The working group WG59 "Creep" of the within European Standardization committee CEN/TC54, has drafted an extensive, over 120-page report, regarding new approaches to determine negligible creep. The purpose of this report is an in-depth explanation of the test and assessment methods used for determining the no- and negligible creep temperatures of steels. The work was prepared in the frame of the standard EN 13445-3 for unfired pressure vessels. Presently the standard assumes "rule-of-thumb" values for no-creep temperatures of ferritic and austenitic steels, 375°C and 425°C correspondingly. However, it is well known that the lower ferritic grades could be creeping below the limit temperature and creep strength enhanced ferritic steels may show significant creep at temperatures well beyond it. A similar situation exists for the austenitic steels; nickel and other alloys that are likely to have an even wider range of negligible and no-creep temperatures.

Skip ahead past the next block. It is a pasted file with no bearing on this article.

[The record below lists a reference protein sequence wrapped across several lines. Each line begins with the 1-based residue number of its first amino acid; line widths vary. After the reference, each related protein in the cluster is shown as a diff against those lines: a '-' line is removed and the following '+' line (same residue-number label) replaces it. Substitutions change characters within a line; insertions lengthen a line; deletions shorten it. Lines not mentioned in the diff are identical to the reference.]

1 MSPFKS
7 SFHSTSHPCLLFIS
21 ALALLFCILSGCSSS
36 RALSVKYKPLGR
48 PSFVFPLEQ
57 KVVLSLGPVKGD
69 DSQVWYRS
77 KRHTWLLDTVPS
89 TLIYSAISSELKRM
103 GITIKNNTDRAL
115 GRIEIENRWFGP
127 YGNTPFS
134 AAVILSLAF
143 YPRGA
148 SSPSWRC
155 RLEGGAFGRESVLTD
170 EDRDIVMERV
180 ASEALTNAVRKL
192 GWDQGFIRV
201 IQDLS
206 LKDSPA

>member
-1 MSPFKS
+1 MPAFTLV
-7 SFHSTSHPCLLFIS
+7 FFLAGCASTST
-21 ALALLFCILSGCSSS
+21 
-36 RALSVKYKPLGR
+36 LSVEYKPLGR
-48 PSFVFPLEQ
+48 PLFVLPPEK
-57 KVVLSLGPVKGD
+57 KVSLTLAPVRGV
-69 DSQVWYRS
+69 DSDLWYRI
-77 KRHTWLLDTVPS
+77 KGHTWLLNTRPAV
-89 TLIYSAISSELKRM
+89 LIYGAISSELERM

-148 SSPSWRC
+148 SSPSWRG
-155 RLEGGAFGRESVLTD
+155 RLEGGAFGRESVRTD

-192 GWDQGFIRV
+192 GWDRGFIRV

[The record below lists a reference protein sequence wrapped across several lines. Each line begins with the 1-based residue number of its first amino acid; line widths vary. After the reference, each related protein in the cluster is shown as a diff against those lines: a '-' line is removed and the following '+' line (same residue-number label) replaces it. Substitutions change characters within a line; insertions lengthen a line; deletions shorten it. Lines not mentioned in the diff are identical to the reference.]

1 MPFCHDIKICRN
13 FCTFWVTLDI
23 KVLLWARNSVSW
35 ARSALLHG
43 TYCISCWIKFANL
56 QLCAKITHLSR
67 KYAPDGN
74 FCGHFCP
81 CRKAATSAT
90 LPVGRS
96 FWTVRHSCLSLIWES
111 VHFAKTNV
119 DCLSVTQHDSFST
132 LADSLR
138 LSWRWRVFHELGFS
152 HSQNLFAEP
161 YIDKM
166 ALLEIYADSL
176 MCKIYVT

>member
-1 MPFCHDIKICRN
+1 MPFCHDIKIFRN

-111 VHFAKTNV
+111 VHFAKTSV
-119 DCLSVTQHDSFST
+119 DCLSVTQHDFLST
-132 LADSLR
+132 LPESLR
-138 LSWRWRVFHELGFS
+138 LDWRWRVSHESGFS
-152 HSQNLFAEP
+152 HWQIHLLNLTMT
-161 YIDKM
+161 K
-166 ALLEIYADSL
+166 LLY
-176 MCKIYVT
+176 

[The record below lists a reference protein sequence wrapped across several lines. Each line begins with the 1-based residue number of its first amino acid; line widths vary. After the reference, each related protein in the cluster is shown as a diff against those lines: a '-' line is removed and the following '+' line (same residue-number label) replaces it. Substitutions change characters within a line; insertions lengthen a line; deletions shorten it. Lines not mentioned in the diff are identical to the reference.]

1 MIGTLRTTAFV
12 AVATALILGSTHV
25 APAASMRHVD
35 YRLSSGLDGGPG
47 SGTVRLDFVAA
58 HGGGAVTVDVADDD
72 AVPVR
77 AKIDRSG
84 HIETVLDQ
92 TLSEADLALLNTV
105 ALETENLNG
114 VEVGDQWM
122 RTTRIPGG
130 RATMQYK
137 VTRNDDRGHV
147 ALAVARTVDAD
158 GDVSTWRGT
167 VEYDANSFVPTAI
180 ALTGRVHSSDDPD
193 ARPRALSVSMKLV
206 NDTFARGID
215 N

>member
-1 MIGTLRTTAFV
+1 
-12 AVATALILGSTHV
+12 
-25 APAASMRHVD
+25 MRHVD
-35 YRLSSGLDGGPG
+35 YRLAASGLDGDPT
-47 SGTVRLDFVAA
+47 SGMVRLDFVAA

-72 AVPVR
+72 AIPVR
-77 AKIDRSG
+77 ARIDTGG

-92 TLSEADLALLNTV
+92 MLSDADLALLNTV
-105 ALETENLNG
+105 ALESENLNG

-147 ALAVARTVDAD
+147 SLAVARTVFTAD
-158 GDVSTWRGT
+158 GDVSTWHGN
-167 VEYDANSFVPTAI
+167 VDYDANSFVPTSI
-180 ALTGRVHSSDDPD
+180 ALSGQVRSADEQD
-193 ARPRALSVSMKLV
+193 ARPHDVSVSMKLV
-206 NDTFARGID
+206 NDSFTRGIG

This paper also aims to shortly describe the data assessments and test methods used to determine the no- and negligible creep temperatures for specific materials grades in EN material standards. The industrial need for negligible and no creep temperatures has also been reviewed, as well as the negligible creep definitions in current nuclear design codes and related public domain documents and the corresponding reference stresses. The background to this work is also addressed. Then the new approaches to determine the no- and negligible creep temperatures of steels are introduced, promoting test programmes of iso-stress tests in the low temperature range and applying the Wilshire Equations on historical data. The final aim of this work is to minimize the inherent risk and over-conservatism in the current EN13445-3 design procedures for creep-weak grades and creep-resistant grades, respectively.
|Name||Materials at High Temperatures|
|Publisher||Taylor & Francis|
|Conference||2021 - ECCC - 5th International ECCC Creep & Fracture VIRTUAL Conference |
|Period||2021-10-19 → 2021-10-20|